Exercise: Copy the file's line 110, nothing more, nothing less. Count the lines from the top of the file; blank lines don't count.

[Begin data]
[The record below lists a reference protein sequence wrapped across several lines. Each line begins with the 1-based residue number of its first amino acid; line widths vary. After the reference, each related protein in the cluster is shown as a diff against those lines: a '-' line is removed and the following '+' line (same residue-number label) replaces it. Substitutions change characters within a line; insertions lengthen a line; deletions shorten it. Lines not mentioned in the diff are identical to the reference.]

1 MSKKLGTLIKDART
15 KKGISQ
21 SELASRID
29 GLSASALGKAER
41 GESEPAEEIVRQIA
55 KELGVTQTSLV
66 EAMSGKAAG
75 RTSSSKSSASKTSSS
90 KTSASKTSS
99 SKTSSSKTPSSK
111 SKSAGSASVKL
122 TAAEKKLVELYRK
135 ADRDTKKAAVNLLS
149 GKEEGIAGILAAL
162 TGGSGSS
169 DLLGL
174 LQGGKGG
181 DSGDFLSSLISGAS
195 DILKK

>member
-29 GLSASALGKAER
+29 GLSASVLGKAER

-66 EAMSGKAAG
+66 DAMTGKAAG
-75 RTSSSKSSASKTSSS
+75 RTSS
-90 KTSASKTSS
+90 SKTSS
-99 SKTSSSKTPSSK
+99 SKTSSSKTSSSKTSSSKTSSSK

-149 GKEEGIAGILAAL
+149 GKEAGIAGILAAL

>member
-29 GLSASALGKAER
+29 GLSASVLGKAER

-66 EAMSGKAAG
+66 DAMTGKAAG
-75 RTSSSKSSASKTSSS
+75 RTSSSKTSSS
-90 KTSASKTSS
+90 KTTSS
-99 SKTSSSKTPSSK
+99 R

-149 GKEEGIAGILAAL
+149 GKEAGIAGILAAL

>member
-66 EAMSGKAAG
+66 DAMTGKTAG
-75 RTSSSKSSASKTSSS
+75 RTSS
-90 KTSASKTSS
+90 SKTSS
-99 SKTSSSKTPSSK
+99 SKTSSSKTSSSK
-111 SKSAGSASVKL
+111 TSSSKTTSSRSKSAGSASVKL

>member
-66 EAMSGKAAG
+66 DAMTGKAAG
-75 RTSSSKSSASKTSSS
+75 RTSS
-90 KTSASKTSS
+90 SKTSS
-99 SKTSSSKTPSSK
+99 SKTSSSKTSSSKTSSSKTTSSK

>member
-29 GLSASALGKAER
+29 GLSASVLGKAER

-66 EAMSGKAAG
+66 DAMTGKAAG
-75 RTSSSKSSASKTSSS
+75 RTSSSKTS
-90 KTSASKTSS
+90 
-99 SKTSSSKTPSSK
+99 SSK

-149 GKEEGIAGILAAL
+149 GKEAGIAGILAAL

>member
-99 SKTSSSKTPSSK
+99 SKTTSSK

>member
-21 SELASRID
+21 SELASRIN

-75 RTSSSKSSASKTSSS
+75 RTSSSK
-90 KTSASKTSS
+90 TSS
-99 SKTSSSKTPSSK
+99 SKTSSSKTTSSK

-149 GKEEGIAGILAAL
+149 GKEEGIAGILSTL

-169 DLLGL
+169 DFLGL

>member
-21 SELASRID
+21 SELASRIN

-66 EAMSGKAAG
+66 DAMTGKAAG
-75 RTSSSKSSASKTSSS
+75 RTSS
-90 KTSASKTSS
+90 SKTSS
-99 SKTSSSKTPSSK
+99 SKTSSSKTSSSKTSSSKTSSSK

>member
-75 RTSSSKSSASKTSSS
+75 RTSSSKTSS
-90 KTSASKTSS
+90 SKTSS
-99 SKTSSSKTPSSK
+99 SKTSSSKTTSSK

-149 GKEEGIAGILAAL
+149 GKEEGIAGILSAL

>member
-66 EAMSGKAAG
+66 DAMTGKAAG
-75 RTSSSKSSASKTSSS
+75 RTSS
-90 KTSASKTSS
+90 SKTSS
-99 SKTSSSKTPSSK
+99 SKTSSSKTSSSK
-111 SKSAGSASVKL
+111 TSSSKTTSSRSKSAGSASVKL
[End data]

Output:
-90 KTSASKTSS